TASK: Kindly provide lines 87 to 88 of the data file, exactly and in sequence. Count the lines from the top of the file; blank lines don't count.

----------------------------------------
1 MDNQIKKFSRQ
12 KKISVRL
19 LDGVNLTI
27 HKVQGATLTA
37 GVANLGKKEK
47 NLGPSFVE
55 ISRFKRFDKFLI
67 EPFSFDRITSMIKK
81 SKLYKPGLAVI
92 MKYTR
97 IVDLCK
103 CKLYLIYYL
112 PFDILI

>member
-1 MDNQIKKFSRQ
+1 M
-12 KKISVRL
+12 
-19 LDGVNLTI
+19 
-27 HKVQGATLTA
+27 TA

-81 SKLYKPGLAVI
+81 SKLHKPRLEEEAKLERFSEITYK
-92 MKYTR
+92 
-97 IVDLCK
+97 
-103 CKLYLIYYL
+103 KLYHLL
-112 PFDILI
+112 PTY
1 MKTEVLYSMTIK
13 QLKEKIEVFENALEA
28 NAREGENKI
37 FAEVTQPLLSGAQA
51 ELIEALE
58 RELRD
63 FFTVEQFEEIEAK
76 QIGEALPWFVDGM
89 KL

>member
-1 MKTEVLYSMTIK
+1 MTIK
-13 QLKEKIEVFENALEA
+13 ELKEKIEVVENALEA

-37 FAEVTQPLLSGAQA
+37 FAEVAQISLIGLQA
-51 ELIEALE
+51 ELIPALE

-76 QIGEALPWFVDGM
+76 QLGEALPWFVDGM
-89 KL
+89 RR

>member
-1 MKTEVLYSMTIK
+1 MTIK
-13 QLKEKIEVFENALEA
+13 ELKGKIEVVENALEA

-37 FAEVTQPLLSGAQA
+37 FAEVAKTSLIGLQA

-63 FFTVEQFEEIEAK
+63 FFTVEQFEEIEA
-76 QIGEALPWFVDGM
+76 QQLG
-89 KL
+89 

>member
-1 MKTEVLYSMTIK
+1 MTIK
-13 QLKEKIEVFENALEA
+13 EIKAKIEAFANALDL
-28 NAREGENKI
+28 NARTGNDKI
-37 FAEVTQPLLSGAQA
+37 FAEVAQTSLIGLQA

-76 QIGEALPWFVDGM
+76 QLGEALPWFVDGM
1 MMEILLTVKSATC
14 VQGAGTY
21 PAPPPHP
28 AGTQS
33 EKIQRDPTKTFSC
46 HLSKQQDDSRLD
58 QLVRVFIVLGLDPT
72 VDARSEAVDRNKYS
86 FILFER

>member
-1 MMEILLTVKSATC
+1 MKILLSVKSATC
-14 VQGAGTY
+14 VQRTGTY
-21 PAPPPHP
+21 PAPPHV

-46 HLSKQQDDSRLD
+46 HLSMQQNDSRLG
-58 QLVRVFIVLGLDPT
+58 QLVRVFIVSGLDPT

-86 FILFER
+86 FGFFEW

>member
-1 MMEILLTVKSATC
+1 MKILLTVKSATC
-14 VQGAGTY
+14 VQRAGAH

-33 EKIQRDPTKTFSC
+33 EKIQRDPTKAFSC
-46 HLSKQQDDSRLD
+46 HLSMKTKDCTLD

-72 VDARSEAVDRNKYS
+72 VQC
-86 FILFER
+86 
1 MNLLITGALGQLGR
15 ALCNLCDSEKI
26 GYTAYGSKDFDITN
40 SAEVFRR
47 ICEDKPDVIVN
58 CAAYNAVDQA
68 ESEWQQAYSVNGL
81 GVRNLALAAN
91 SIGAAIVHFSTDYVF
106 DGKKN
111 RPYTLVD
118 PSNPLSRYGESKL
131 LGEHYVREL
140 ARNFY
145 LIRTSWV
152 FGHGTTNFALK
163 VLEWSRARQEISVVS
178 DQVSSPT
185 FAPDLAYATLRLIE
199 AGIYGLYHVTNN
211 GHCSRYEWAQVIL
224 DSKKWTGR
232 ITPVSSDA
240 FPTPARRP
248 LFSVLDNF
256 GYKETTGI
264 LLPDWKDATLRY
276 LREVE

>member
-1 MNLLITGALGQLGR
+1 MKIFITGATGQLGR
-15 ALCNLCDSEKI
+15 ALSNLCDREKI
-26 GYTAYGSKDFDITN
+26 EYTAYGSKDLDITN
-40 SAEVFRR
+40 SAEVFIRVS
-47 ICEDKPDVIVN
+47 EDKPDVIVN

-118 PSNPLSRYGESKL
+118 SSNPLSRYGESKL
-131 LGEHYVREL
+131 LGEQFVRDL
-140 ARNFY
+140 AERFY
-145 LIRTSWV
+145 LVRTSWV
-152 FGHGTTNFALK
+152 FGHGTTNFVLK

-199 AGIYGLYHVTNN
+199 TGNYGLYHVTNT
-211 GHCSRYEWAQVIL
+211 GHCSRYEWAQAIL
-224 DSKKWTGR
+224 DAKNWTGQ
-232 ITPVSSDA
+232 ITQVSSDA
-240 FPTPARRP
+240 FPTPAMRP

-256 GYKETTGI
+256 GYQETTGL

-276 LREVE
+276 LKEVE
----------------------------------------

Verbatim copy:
86 FILFER

>member